You don’t have to paint like Picasso to benefit from drawing a picture or creating a collage. In fact, no matter your artistic skills, just the practice of making art may ease stress and arthritis pain.
A small study in the journal Art Therapy found art making – drawing, making collages or molding clay – even for just 45 minutes lowered levels of the stress hormone cortisol in people, regardless of their creative ability. And numerous studies link high levels of cortisol to inflammation and greater pain sensitivity. While some study participants found the experience relaxing, others liked the creative self-expression.
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If you’ve tried acupuncture, therapeutic massage or other complementary and alternative medicine (CAM) treatments to ease your arthritis symptoms, you’re not alone. About a third of U.S. adults use some form of CAM therapy, at an estimated out-of-pocket cost of $30.2 billion in 2012, according to a National Health Interview Survey. This number represents only 1.1% of total health care spending, but it’s more than 9% of total out-of-pocket health care expenses.
Countless studies have shown that certain CAM therapies may help reduce the pain and disability associated with arthritis and related conditions, yet health insurance often doesn’t cover them. Here are some tips from industry experts to improve the chances that your insurance plan will foot the bill.
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We asked our readers and followers “What’s your favorite 5-minute tip for de-stressing/relaxation?” Here are their answers.
Continue reading You Said It: 5-Minute Relaxation
When you need a pick-me-up, help relaxing after a hard day or even a distraction from pain while working on a project, turn on some music.
Music activates your limbic system, the “emotional brain,” which controls emotions, memories and the senses. Music triggers the release of chemicals that can influence your sleep cycles, moods and other factors that contribute to a range of physical and emotional benefits.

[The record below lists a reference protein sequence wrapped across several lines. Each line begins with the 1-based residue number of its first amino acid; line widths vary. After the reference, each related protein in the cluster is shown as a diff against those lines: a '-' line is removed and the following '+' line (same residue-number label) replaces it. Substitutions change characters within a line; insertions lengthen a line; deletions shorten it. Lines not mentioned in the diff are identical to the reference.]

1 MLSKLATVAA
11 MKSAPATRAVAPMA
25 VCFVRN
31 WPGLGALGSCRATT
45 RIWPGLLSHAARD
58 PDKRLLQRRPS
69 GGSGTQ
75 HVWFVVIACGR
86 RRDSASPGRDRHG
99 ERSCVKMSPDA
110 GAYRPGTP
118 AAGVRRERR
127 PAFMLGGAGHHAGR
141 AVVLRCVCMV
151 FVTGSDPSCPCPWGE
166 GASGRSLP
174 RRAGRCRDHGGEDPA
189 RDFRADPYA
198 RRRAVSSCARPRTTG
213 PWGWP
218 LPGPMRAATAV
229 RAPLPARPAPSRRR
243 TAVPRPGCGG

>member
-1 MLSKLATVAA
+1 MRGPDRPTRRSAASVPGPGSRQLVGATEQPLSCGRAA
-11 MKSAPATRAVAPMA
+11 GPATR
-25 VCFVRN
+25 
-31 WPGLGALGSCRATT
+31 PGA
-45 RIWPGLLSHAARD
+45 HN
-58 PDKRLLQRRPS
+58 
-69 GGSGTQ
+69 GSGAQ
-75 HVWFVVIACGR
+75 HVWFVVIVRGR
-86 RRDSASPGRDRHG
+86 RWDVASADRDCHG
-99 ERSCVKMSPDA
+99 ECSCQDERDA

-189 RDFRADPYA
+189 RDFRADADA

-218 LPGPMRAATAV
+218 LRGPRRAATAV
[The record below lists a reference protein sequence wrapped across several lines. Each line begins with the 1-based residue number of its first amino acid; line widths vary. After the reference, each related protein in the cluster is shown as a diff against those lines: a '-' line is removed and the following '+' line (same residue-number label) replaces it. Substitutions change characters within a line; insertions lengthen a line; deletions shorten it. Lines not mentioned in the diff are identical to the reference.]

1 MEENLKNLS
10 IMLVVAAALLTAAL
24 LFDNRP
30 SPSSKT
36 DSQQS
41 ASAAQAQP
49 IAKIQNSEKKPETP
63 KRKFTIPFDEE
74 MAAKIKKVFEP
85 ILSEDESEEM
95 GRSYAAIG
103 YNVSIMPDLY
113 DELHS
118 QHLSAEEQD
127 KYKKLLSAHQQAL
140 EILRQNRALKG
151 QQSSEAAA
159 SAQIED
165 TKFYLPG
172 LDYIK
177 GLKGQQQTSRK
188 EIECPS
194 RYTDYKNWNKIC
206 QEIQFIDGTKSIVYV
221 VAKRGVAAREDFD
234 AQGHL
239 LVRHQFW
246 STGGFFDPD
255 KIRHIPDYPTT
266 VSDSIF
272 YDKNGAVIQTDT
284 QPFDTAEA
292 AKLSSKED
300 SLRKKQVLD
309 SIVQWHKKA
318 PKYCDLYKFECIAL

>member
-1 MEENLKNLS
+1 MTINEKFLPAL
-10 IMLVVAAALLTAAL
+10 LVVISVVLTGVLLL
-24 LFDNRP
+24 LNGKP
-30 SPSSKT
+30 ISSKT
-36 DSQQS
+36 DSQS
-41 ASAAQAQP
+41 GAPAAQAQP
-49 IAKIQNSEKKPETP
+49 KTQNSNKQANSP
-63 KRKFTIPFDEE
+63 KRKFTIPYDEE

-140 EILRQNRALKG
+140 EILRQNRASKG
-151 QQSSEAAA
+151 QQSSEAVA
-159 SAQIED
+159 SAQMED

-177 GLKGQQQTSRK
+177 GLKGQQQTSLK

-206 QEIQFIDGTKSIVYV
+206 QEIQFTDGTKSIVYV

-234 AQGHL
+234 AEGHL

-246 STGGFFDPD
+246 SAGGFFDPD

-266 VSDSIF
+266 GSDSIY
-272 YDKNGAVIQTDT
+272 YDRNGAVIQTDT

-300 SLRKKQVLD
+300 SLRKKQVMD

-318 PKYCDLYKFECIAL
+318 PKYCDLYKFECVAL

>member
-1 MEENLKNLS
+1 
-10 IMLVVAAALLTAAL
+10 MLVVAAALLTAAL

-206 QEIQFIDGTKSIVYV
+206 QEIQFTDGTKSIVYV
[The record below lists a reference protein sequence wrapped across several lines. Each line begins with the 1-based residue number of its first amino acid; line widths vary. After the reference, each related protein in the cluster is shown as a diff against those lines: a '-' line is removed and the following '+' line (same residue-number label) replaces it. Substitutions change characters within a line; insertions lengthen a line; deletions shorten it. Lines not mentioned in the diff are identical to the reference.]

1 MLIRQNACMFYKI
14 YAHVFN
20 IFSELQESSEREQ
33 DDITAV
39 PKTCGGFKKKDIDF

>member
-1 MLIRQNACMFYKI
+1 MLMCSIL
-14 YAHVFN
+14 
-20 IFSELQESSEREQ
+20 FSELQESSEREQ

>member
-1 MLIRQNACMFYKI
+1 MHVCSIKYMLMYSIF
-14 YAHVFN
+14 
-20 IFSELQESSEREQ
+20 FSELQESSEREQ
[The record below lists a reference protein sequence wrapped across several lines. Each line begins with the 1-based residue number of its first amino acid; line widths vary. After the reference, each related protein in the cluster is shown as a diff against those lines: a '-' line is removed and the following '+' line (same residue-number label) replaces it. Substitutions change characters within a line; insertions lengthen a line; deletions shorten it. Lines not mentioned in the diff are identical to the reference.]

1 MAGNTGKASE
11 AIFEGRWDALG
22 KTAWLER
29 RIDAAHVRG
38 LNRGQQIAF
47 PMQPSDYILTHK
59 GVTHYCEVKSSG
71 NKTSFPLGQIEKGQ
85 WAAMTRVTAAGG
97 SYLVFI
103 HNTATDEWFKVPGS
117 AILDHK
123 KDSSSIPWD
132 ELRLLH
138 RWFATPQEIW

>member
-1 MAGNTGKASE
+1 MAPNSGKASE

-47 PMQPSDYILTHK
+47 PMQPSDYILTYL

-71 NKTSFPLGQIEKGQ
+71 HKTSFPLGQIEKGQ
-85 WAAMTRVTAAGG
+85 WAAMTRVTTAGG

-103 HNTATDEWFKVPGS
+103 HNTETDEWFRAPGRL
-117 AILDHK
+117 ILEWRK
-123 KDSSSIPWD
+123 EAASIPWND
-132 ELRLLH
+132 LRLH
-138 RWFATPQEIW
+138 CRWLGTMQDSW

Continue reading Use Music to Get You Through Pain
Exercise can be a powerful balm for many of the things that ail us, including depression, bone loss, fatigue, heart disease, diabetes and arthritis. But if a goal of exercise is to lose weight, you’ll increase your chances of success by changing your diet.
Continue reading Exercise Plus Diet Equals Weight Loss
Yes, you can reap all the benefits from your inflammation-fighting fish oil supplements without the fishy taste.
Don’t let your fish oil supplements linger on a kitchen shelf because it causes fishy burps. Follow these five tips to minimize this unpleasant problem and still get your helping of omega-3 essential fatty acids:
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Researchers agree – meditation can help with a host of health problems. “Relaxing and quieting your mind by focusing on your breathing can reduce stress – even the stress that comes with arthritis flares,” says David E. Yocum, MD, director of the Arizona Arthritis Center in Tucson. His studies, as well as others, found that patients who meditated responded to stress with lower heart rates and improved immune function; and that meditation, in combination with traditional medicines, appears to help patients with chronic pain. Studies have shown that meditation inhibits or relieves pain perception. And in a study published in the American Academy of Pain Medicine’s scientific journal in April 2015, 43 patients who used a mindfulness meditation program as part of their pain management experienced lower general anxiety and depression, better mental quality of life (psychological well-being), a greater feeling of control of the pain, and higher pain acceptance.
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Your arthritis has you exhausted. Instead of dealing with all-day weariness and forgoing activities because you don’t have the stamina, learn some tricks for getting instant energy boosters to fight fatigue from arthritis:
Continue reading Fatigued? Boost Your Energy With These Tips
The pain of childbirth – experienced by women throughout the world every day – is considered to be one of the worst pains humans can bear. But women don’t have to give birth to know more pain than men.
Continue reading Gender Differences in Pain
Scientists evaluated clinical studies on 21 complementary and alternative medicine (CAM) to determine if they help the pain and disability associated with rheumatoid arthritis (RA), osteoarthritis (OA), fibromyalgia and low back pain. Other forms of arthritis and related diseases were not included in the analysis. Of the therapies included in the studies, they rated acupuncture, massage, yoga and tai chi most effective.
These findings don’t mean that other CAM therapies – defined by this report as any therapy that exists outside normal health care practices – aren’t effective. The researchers stress that, in many cases, there just weren’t enough high-quality data to fully evaluate the therapies. “Where there is no or little evidence, it is very difficult to judge,” says lead author of the report, Gareth Jones, PhD, a senior lecturer in epidemiology in the School of Medicine and Dentistry at the University of Aberdeen in Scotland.
Continue reading Research Shows Which Alternative Therapies Can Ease Arthritis Pain